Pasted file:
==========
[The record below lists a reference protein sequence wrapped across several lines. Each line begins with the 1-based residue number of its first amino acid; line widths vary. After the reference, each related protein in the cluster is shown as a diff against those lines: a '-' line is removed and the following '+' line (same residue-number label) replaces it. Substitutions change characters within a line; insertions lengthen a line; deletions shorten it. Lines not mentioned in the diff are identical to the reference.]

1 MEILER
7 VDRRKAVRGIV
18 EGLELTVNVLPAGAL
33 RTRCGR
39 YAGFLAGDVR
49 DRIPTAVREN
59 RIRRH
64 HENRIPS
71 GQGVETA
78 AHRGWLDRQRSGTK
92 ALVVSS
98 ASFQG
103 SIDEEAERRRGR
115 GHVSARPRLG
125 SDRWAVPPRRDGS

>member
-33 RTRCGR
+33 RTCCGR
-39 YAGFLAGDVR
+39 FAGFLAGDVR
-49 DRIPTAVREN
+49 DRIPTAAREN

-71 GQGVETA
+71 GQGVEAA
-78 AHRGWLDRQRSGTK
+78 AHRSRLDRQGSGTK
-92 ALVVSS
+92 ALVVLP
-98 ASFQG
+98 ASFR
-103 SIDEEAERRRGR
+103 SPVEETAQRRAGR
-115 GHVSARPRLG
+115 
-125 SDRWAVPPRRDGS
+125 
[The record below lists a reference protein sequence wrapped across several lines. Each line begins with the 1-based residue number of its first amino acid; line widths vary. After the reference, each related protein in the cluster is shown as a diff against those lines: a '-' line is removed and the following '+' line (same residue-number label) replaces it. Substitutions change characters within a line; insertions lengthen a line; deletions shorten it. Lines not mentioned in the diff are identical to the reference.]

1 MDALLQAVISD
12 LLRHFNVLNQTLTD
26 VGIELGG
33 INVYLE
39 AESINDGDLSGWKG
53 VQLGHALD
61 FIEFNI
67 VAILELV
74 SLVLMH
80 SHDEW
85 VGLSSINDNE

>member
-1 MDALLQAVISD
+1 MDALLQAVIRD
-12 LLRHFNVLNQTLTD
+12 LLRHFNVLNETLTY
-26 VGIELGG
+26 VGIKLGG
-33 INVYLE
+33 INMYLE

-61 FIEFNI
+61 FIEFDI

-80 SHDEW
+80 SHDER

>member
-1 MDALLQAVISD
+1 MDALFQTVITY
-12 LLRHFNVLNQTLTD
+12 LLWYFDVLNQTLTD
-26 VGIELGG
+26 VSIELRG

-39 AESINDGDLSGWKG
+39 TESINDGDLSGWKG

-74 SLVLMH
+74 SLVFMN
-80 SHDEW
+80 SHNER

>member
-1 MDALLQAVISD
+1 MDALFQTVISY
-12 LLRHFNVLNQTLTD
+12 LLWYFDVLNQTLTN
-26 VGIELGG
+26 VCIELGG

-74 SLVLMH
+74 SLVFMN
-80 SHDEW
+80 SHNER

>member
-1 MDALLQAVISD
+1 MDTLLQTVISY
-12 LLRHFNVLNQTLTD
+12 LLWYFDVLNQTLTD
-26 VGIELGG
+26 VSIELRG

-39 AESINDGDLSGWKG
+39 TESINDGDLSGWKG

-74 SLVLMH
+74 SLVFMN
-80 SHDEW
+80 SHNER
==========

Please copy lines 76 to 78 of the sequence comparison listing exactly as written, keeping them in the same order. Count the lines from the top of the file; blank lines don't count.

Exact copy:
>member
-1 MDALLQAVISD
+1 MDALFQTVISY